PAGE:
Saturday, December 08, 2012

Gloriana by Kevin Huizenga

Comics can be as smart as anything else, as focused on ideas and deep thoughts as any other art form -- in fact, comics' immediate, graphic nature can make it easier to present complicated concepts by combining pictures and text.  And at the middle Kevin Huizenga's small collection of Glenn Ganges stories Gloriana, there's an excellent example of that -- a chart-filled, text-dense explication of the moon illusion, partially told by Glenn to his neighbors on seeing a huge, red moon at the horizon and partially told directly to us the readers by Huizenga through Glenn.

Huizenga's comics work has a strong experimental/formalist streak to begin with, and Gloriana -- collecting four stories, three of them closely linked, originally published in Huizenga's comics ten years ago -- sees him pushing comics out in two directions, both the schematic moon-explanation of "The Moon Rose" and the pure tone-poem comic at the ending of "The Sunset," with exhilarating results.The other two stories -- "The Groceries" and "Basketball" -- are more conventional, slice-of-life stories, one serving as an introduction to the sun and moon stories, the other a shorter look backward at Glenn and/or Huizenga's life (it's not clear which, or if that's even a meaningful distinction).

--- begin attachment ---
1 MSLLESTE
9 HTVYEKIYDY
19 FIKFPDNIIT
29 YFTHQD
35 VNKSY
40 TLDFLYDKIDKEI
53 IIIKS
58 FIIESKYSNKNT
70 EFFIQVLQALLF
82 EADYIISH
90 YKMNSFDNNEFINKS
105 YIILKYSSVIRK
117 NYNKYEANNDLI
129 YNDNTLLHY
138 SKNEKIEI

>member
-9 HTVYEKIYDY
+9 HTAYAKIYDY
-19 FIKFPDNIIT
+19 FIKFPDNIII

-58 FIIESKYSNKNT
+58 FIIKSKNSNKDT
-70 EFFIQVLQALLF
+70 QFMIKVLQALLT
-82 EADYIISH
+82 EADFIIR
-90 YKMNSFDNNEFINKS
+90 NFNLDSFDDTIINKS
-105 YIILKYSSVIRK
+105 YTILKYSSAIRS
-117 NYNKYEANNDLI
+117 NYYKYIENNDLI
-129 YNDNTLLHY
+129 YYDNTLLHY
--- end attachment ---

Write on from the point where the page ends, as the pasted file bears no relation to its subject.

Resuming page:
Gloriana is comics the way most of us have never seen it -- one part post-Crumb personal soul-searching, one part Larry Gonickian explanation of complicated topics, and several parts pure Huizengian fascination with the hidden depths of the world, both interpersonal and scientific. It's exhilarating and demanding and lovely and utterly modern.

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